>Brookings Oregon News, Sports, & Weather | The Curry Coastal Pilot

News Classifieds Web
web powered by Web Search Powered by Google

News arrow News arrow Business arrow KIRK OFFERS BROOKINGS' PETS A HOME AWAY FROM HOME

Print

KIRK OFFERS BROOKINGS' PETS A HOME AWAY FROM HOME

By Marjorie Woodfin

Pilot staff writer

Marie Kirk said her Home Away From Home pet sitting business is unique because what she does is to actually provide a "home away from home" for precious pets. She makes sure that the home is suitable, comfortable, compatible, and loving before she makes the connection between the sitter and the sittee.

"It's almost like adoption," Kirk explained. Rather than have someone come in to check on the pet, Kirk lines up the best possible temporary foster home for the dog (or sometimes a strictly indoors cat) that needs a sitter.

"My sitters are carefully screened," she said. "I always inspect the home and the yard and how it's fenced. I spend a great amount of time to make sure we create the best environment for the pet, and the pets are never caged or confined." She does not place pets in sites where there will be no one home for long periods of time.

Kirk is the broker who makes the connection between the sitter and the pet owner after interviewing the owner and meeting the animal to decide which sitting home will best fill the needs of the visiting pet. In addition to inspecting the physical environment, Kirk also checks out the family, including children and other pets, to make sure the guest dog will be happy during the stay.

She explained the idea behind the business that she originated 18 years ago in the Sacramento area was her love for her own pets and concerns about their welfare when she traveled. "The pet goes on a vacation, too," she said.

Fees are based on ease of the sitting. For example she explained that a large calm golden retriever might require less care than a small, high-strung animal. The normal charge is $25 per day, with a few exceptions. "That comes to approximately $1 per hour," she said. "I do give package prices for long vacations," she added.

She asks all clients to fill out an application with information required to better serve the pet who will be the guest.

Kirk said because she only recently resumed her pet sitting business locally, she is currently looking for additional suitable sitters, and encourages dog lovers to "open up your home for a dog who needs love for a few days."

For anyone desiring information about temporary care for a pet, or about providing sitting services for pets, phone Kirk at (541) 412-7977.

Print

Business News by Yahoo Finance

  • ECB braces for QE as others shift rates
    Greek funding and quantitative easing in Europe, an expected rate cut in Australia and the buoyant U.S. labor market are set to be the focus of an economic week dominated by a host of central bank meetings. The European Central Bank's Governing Council convenes in Cyprus on Thursday and may take a decision on whether to accept Greek government bonds as collateral for its direct ECB funding, which it stopped doing at the start of February. If the ECB does not - and it most likely will not - it could be forced to prolong the provision of Emergency Liquidity Assistance (ELA) to the Greek central bank. "The Greek question will be a hot topic," said ING Chief Eurozone Economist Peter Vanden Houte.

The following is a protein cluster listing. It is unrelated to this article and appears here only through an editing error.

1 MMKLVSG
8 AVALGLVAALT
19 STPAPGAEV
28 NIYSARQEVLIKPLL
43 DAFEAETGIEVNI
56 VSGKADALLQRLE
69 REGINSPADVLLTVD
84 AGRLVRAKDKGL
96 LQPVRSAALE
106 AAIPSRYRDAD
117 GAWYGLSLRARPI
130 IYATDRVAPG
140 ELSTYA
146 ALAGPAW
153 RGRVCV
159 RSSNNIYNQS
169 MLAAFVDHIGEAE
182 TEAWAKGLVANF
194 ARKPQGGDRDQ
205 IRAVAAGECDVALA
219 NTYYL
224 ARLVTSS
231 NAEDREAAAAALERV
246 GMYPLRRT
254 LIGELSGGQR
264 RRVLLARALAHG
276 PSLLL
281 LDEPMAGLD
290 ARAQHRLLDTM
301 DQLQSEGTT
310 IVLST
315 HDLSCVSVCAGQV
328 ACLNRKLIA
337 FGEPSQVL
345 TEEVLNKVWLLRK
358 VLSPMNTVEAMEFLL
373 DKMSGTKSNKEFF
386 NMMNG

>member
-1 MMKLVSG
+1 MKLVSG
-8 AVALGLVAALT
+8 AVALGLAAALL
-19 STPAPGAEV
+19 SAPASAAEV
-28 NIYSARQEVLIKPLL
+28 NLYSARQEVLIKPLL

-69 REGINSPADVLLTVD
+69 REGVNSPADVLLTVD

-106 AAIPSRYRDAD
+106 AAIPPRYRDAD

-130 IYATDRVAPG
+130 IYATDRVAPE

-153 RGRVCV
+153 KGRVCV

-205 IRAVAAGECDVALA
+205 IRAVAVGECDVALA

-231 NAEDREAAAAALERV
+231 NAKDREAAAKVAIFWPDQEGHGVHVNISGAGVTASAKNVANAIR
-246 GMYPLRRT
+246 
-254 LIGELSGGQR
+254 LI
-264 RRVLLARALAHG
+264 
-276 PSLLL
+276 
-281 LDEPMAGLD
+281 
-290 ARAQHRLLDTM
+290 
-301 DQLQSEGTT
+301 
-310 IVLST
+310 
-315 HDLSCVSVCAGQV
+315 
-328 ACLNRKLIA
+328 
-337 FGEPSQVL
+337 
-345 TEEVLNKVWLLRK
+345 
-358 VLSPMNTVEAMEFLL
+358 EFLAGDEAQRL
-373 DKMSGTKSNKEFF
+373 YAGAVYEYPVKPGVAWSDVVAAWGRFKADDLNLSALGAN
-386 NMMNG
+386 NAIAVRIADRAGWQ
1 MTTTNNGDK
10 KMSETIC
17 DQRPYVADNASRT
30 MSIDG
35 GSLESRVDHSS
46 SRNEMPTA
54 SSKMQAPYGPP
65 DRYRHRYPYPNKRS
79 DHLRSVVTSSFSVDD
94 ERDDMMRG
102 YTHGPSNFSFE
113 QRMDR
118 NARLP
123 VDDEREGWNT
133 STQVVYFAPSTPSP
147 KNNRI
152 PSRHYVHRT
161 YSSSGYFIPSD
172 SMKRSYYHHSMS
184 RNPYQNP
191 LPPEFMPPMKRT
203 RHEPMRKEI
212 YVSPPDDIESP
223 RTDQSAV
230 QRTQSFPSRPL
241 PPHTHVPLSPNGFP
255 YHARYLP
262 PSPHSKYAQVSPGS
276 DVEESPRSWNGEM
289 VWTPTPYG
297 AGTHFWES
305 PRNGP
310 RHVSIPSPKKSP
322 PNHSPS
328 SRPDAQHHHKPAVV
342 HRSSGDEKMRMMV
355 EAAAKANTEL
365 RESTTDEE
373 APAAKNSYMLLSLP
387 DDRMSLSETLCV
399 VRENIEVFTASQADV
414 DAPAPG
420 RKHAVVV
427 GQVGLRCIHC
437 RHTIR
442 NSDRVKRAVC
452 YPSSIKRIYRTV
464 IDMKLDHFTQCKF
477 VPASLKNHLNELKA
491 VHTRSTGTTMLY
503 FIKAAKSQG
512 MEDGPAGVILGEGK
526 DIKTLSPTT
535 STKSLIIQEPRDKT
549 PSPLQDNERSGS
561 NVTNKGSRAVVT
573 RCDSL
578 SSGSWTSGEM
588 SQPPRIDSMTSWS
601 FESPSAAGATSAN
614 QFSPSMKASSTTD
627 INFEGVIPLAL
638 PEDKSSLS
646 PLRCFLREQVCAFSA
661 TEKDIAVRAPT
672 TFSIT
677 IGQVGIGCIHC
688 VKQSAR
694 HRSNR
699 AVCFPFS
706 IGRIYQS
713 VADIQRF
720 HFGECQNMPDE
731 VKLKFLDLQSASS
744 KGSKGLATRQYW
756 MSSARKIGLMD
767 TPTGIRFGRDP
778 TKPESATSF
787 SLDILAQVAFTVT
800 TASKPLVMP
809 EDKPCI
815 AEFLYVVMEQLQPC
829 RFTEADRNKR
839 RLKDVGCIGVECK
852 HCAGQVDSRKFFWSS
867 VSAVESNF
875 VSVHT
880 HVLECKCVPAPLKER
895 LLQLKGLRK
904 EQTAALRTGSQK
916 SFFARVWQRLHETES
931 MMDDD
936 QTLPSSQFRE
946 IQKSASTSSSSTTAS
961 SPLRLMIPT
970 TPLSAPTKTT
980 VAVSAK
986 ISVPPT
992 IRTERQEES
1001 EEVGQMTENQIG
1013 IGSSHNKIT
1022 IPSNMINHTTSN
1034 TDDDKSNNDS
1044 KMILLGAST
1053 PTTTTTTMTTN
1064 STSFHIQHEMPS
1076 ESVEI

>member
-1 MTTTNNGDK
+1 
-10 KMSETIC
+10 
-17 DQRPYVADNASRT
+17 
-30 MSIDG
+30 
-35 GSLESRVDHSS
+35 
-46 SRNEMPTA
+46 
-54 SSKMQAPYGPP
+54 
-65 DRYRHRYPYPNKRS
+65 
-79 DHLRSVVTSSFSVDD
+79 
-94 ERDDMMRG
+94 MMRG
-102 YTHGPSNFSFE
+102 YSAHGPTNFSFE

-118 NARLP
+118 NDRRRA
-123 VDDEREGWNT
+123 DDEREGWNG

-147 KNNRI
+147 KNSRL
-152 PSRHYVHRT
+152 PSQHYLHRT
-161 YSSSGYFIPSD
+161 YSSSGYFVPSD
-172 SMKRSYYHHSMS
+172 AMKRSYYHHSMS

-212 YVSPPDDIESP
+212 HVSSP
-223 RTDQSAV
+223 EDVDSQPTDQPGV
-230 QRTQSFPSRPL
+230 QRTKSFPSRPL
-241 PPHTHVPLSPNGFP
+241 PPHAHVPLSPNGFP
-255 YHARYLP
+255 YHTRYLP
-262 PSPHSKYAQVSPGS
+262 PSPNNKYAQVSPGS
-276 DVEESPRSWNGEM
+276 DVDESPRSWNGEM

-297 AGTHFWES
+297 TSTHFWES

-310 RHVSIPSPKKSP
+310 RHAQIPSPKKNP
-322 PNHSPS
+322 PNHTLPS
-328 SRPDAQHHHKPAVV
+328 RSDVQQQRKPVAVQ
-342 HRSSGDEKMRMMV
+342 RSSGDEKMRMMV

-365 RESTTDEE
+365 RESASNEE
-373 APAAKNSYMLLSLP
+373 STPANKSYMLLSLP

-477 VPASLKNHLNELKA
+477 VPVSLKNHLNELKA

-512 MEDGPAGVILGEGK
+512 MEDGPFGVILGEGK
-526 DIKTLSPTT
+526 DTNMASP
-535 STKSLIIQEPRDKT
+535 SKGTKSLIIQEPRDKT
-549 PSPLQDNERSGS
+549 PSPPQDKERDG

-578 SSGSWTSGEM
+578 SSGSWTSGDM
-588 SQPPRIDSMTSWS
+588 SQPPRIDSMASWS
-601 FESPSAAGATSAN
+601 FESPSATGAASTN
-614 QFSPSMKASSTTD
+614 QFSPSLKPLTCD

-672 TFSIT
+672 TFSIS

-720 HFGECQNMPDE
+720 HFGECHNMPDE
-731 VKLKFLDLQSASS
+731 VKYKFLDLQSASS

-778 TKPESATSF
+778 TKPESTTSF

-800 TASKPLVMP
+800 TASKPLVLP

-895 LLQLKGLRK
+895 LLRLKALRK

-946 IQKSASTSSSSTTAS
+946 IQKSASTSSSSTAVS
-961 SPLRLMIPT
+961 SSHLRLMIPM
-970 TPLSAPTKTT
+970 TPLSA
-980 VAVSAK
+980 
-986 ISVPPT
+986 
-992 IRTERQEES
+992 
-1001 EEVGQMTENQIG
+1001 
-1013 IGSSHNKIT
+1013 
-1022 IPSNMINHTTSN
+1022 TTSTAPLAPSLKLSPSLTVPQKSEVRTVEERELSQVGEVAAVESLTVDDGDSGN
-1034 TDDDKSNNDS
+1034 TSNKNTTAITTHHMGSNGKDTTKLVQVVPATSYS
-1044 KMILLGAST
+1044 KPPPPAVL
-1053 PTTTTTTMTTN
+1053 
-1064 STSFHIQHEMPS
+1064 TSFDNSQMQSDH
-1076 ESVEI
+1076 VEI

• Despite Greece, euro zone is turning the corner
    The latest episode of Greece's debt crisis has revived doubts about the long-term survival of the euro, nowhere more so than in London, Europe's main financial center and a hotbed of Euroskepticism. The heightened risk of a Greek default and/or exit comes just as there are signs that the euro zone is turning the corner after seven years of financial and economic crisis and that its perilous internal imbalances may be starting to diminish. A last-ditch deal to extend Greece's bailout for four months after much kicking and screaming between Athens and Berlin did little to ease fears that the euro zone's weakest link may end up defaulting on its official European creditors. U.S. economist Milton Friedman's aphorism - "What is unsustainable will not be sustained" - is cited frequently by those who believe market forces will eventually overwhelm the political will that holds the euro together.
  • Buffett looks to succession, signals future growth problem
    In his 50 years at the helm of Berkshire Hathaway Inc, Warren Buffett has transformed a failing textile company into a sprawling conglomerate that has vastly outperformed most of the rest of corporate America. In the 84-year-old's annual shareholder letter released on Saturday, Buffett said Berkshire has grown so large - 751,000 times its original net worth per share - that the future pace of gains "will not come close" to those of the past. "The numbers have become too big," Buffett wrote. Within 10 to 20 years, Buffett said, Berkshire's girth could require whoever then runs the Omaha, Nebraska-based company to consider steps he has resisted, such as paying dividends or conducting "massive" share repurchases.

Follow Curry Coastal Pilot headlines on Follow Curry Coastal Pilot headlines on Twitter

© Copyright 2001 - 2015 Western Communications, Inc. All rights reserved. By Using this site you agree to our Terms of Use